- Microsoft rides COVID-19 wave as Q2 revenues soar - Derek
- IFS turns in healthy results. We talk to CEO Darren Roos - Den
- Software AG continues business shift and talks up M&A in Q4 FY2020 results - Phil
- Another stellar quarter for ServiceNow as revenues up 32% - Derek
Jon's grab bag - Derek reached a breaking point with pandemic tech overdose - in a good way. The result? It’s 2021 and we need to realise technology is not the answer. ("I don't want to hear 'we are going to be a $Xbillion company in 2025'. I want to hear 'we will create inclusive products that support our users' needs.")
These days, Friday usually means Stuart will unveil another editorial gift basket for Facebook - vinegar is typically included (Friday Rant - care in the community, the Mark Zuckerberg approach). Finally, Neil evaluates a new robotics framework in Robot empowerment - a viable alternative to Asimov's three laws of robotics? Much respect to Asimov, but we have lots of robots about these days, and
they're kind of dumb, even if I do prefer them to most humans they are actually having a wee bit of trouble understanding concepts like "human" and "harm"... Neil's on the case.
Best of the enterprise web
My top seven picks
- Is the Web Supply Chain Next in Line for State-Sponsored Attacks? Given the weak links in the chain of third party apps, I fear the answer is yes.
- 3 Keys to Negotiating Successful Cloud Agreements - UpperEdge's Adam Mansfield dishes out the project tips: "Be sure to balance reference calls coordinated by the vendors with those provided by more impartial sources." Indeed.
- Five metrics for CEOs to measure digital success - McKinsey finds too many execs can't quantify their digital efforts - yikes. So how do you measure up? I like "percentage of tech budget spent on bold digital initiatives" - though we might argue what constitutes boldness (a new mobile app or loyalty program doesn't cut it).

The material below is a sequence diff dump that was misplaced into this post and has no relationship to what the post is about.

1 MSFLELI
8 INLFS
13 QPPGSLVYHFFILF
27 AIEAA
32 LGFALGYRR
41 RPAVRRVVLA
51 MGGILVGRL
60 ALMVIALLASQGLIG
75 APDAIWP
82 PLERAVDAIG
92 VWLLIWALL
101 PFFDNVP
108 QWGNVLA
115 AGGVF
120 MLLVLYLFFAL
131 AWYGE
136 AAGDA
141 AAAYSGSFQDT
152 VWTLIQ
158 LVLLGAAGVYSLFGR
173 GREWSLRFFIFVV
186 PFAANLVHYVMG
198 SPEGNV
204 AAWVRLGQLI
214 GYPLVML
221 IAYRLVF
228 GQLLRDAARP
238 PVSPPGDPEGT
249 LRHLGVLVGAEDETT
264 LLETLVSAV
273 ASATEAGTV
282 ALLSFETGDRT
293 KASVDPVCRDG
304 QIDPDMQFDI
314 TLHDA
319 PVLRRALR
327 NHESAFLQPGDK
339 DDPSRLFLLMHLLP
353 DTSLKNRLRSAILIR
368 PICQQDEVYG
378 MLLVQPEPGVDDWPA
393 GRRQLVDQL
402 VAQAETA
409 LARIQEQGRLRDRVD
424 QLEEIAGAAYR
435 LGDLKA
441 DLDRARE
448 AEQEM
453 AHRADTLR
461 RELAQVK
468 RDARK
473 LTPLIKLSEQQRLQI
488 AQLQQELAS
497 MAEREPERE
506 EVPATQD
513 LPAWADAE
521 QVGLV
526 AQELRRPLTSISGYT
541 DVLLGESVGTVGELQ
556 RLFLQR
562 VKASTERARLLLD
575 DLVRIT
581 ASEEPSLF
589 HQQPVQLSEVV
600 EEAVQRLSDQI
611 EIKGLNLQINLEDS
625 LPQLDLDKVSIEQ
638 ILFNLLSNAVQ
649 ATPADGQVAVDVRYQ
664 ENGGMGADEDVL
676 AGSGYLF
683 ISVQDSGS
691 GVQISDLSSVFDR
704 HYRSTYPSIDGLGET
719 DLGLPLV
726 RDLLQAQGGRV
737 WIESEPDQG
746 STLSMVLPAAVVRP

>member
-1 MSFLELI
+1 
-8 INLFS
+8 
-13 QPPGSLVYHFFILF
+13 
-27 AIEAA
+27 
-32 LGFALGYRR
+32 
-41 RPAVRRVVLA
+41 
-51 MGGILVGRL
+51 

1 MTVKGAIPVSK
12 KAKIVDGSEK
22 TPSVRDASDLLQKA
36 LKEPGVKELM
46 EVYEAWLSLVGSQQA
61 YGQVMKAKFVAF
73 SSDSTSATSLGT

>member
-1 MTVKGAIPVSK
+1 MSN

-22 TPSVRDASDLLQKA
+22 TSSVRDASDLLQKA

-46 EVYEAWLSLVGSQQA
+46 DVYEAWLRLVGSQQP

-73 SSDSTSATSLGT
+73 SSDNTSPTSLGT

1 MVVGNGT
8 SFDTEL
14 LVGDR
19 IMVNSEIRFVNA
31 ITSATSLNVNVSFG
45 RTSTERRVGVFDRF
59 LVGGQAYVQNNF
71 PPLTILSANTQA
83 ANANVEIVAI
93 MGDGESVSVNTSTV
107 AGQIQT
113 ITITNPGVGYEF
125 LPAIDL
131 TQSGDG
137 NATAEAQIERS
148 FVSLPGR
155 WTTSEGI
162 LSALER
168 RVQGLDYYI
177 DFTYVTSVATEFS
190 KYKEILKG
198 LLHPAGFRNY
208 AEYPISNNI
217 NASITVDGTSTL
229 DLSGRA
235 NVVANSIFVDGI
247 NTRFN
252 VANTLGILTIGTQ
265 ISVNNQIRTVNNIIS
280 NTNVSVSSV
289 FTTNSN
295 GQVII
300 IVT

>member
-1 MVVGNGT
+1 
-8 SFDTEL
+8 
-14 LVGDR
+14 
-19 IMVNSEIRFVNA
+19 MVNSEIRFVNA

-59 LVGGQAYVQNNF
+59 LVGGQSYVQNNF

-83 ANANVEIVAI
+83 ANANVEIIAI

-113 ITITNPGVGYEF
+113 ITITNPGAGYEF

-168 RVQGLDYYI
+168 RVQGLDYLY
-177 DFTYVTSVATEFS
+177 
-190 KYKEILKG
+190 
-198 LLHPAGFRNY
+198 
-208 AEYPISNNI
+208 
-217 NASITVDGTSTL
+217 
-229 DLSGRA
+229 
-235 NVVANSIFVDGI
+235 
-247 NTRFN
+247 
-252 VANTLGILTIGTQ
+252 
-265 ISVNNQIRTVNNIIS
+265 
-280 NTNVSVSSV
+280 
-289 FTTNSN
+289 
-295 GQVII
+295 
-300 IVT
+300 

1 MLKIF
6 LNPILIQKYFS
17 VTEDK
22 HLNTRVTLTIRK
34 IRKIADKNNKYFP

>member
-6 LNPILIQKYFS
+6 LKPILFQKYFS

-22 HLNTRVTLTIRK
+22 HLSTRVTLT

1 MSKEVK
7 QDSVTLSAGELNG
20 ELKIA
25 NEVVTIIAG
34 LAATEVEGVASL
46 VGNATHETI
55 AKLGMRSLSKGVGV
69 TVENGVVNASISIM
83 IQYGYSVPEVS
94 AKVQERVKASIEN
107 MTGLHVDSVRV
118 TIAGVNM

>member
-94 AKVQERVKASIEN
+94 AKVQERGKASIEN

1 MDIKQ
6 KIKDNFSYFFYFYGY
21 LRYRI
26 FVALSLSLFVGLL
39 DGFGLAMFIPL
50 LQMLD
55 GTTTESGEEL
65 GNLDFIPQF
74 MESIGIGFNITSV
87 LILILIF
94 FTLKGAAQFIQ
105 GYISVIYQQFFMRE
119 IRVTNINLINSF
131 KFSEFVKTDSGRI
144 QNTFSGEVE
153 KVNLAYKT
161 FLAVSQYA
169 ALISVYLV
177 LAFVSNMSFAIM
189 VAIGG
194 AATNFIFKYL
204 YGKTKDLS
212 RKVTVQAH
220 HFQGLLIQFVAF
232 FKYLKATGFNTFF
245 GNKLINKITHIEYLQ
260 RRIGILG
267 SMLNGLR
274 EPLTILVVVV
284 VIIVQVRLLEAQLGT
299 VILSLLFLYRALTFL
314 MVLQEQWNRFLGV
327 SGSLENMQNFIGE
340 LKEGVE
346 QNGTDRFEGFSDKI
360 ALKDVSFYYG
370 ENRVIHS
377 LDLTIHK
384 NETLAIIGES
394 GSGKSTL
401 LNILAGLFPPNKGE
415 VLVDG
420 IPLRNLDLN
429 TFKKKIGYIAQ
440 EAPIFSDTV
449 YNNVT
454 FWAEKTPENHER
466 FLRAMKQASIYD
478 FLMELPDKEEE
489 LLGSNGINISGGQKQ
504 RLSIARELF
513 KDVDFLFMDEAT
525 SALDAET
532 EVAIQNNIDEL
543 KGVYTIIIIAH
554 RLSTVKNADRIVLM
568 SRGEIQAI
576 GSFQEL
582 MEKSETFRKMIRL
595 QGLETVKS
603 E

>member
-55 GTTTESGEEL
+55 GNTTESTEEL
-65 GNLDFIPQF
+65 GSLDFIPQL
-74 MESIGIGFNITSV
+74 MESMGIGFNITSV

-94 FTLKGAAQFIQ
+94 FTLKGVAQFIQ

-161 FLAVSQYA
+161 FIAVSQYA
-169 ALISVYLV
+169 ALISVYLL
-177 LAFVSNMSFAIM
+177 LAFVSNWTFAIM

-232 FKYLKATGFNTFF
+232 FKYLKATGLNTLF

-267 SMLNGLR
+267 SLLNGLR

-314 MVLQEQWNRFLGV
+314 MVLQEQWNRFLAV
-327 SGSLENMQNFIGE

- The state of Microsoft, with Mary Jo Foley - Microsoft's been lapping (or gaining on) the competition in a few different categories, with the exception of Windoze. Time to catch a podcast with a veteran Microsoft watcher.
- Apple and Facebook at odds over privacy move that will hit online ads - The Guardian on one of the biggest consumer tech stories of the year, one that could impact enterprises with an ad budget also.
- Can't Stop GameStop - I usually avoid consumer tech stories like dress shoes, but I don't think I can duck this one. This podcast from Planet Money is the best blow-by-blow, though the larger implications for the stock market going forward remain unanswered.
I hail from Oklahoma, so I get to say things like "Only in Oklahoma." As in: Oklahoma lawmaker proposes a bill that calls for creation of a Bigfoot hunting season. By sheer coincidence, I watched the gloriously wretched "Cry Wilderness" this weekend (the Mystery Science Theater satirical version, which is a hoot, and free on Netflix). If you'd like a moralizing and patronizing Bigfoot story for the whole family, look no further...
When we tally up the winners from the Reddit-GameStop saga, let's count the non-profit Robin Hood society amongst them:
Robin Hood Society gains 33,000 followers after US stock app confusion https://t.co/Zjy925mntQ
as @philww rightly pointed out, very clever use of social media by the small inundated RHS. :)
— Jon Reed (@jonerp) January 30, 2021
I have to admit: I've seen some pretty nifty AI use cases this week. However, this was not amongst them:
This App Claims It Can Detect 'Trustworthiness.' It Can't https://t.co/rpcuvq5T0w
"Determine how trustworthy a person is in just one minute." That's the pitch from DeepScore"
-> on the flip side, a really crummy AI use case
— Jon Reed (@jonerp) January 31, 2021
More AI workplace surveillance tech run amok, this one with a handy survey twist:
A wristband that tells your boss if you are unhappy https://t.co/d7BwiG3v3W
Alas, the version that indicates whether you think your boss is being an idiot or not was dropped in beta....
— Jon Reed (@jonerp) January 26, 2021
And with that, we're done here. See you next time...
If you find an #ensw piece that qualifies for hits and misses - in a good or bad way - let me know in the comments as Clive (almost) always does. Most Enterprise hits and misses articles are selected from my curated @jonerpnewsfeed. 'myPOV' is borrowed with reluctant permission from the ubiquitous Ray Wang.